Jump to Content

Collection Guide
Collection Title:
Collection Number:
Get Items:
Finding Aid to the Cottrell Laurence Dellums Papers, 1920-1971
BANC MSS 72/132 c  
View entire collection guide What's This?
Search this collection
Collection Overview
Table of contents What's This?
The collection mainly represents C.L. Dellums' years as an International Vice President of the Brotherhood of Sleeping Car Porters (BSCP) and contains the organization's records, including correspondence, Executive Board meeting minutes, district administrative papers, agreements with railroad companies, convention proceedings, financial reports, porters' grievance cases and claims, membership information, publicity, and publications. There are also many materials from other organizations, institutions, and agencies relating to Dellums' involvement as a civil rights activist and labor leader. Of note are the National Association for the Advancement of Colored People (NAACP), California Fair Employment Practice Commission, The Pullman Company, and Southern Pacific Railroad Company. There are a few personal papers, including correspondence with family and personal property papers.
Cottrell Laurence Dellums was born in Corsicana, Texas and moved to Oakland, California as a young man. He worked for the Pullman Company as a sleeping car porter and observed the difficult working conditions and discrimination towards African Americans on the job. He joined A. Philip Randolph who formed the Brotherhood of Sleeping Car Porters (BSCP) and became a union organizer and an International Vice President for the organization. Dellums became involved in the civil rights movement, eventually serving as the Western Regional Director of the National Association for the Advancement of Colored People (NAACP) and appointed by Governor Edmund G. Brown to serve on the California Fair Employment Practice Commission. He participated in working for the passage of the California Fair Employment Practice Act, the first anti-discriminatory law in the country, and continued his involvement with racial discrimination cases in employment and housing. Dellums died in 1989 in Oakland, where later the Oakland Amtrak Station was dedicated in his name. He was also the uncle of Ron Dellums, who represented Oakland as Mayor and United States Congressman.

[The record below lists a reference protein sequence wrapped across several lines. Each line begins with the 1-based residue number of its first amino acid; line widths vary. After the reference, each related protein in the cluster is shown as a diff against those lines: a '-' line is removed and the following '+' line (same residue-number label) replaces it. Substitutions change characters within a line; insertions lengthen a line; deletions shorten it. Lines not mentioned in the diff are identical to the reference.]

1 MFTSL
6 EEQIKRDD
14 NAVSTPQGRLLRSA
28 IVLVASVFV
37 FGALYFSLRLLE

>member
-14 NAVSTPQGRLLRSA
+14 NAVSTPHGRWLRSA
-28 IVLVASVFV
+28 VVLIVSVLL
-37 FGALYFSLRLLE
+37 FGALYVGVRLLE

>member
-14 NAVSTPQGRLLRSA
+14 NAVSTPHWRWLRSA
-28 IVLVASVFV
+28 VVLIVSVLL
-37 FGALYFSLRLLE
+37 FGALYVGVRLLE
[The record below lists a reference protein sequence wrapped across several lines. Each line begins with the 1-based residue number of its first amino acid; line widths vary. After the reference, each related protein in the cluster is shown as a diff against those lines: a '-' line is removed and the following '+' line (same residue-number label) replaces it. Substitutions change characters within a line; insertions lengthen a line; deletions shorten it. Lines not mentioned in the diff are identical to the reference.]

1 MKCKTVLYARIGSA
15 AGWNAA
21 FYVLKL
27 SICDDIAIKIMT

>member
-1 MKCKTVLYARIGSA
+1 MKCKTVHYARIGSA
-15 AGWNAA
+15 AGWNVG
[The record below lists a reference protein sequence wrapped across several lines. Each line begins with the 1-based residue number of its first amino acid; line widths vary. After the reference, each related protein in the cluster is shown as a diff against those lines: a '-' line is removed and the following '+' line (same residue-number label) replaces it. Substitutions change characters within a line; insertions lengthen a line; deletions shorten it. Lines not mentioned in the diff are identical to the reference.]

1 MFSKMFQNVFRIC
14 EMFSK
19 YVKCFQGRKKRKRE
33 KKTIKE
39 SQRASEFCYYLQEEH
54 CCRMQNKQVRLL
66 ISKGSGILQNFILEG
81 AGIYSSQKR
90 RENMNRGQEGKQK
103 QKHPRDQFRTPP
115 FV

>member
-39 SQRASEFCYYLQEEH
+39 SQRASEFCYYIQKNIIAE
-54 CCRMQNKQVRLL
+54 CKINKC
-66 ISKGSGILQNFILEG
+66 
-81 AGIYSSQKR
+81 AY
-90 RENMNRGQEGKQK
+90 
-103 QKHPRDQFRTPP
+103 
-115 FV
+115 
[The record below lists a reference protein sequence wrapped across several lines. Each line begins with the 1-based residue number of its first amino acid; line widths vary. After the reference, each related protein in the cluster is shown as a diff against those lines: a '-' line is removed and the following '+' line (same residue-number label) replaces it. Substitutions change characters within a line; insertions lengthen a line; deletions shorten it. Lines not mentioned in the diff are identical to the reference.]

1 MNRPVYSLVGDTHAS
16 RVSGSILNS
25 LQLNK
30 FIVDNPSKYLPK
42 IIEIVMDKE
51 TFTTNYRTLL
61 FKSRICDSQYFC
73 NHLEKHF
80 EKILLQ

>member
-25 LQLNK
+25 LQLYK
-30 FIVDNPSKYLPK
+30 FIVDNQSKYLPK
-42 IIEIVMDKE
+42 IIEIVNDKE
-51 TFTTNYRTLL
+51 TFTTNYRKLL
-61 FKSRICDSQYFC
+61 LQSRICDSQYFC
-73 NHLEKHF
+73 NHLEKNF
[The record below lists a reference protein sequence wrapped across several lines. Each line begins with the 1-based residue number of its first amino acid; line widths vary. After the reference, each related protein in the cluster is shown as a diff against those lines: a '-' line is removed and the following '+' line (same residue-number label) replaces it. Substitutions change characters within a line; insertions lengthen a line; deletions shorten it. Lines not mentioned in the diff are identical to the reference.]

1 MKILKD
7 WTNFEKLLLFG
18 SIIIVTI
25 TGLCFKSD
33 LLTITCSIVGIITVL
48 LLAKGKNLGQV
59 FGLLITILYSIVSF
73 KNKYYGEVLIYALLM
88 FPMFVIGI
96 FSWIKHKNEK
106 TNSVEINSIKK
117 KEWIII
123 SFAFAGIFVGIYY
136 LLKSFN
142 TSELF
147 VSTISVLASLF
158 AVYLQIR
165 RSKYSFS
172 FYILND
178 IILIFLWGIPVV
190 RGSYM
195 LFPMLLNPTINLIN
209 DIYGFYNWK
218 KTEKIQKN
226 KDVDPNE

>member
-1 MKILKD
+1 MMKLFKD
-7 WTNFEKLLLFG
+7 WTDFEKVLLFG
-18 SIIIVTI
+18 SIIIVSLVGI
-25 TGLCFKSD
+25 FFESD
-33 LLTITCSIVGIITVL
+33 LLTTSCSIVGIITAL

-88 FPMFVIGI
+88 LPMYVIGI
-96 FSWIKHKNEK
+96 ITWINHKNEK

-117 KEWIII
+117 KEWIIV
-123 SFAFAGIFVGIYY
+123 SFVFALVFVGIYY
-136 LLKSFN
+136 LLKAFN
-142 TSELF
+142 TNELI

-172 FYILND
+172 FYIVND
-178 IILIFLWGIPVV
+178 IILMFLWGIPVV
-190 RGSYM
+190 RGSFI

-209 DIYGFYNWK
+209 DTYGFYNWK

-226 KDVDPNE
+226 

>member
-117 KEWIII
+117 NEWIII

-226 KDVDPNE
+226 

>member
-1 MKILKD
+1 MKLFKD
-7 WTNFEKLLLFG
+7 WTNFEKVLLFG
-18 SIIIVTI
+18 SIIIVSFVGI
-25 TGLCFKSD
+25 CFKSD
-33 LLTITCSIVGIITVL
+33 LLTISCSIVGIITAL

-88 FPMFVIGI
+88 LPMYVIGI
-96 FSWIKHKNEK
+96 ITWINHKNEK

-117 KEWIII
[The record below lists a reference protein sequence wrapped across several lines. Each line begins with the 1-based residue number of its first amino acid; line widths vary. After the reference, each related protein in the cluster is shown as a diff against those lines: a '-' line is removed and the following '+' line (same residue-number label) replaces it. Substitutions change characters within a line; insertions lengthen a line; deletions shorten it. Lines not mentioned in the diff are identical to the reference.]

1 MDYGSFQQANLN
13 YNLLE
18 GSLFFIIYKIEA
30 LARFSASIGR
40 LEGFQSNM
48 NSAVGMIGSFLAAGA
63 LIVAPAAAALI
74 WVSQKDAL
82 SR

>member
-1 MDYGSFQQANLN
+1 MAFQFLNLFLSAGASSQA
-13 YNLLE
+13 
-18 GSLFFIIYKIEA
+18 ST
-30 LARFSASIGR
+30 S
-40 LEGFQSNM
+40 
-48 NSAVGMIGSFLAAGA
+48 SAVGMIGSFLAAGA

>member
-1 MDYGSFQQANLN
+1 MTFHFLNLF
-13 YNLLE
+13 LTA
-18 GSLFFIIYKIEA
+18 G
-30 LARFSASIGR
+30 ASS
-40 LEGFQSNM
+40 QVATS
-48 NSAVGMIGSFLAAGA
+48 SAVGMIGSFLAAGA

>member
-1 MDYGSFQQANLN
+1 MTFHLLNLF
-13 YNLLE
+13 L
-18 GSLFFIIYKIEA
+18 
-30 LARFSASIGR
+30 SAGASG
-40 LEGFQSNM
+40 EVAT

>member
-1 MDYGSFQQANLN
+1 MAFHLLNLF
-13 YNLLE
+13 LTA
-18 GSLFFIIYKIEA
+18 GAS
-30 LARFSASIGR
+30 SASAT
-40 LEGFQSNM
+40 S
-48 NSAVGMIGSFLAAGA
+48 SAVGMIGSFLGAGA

43 cartons, 15 boxes, 1 oversize-folder 59.80 linear feet
Collection is open for research.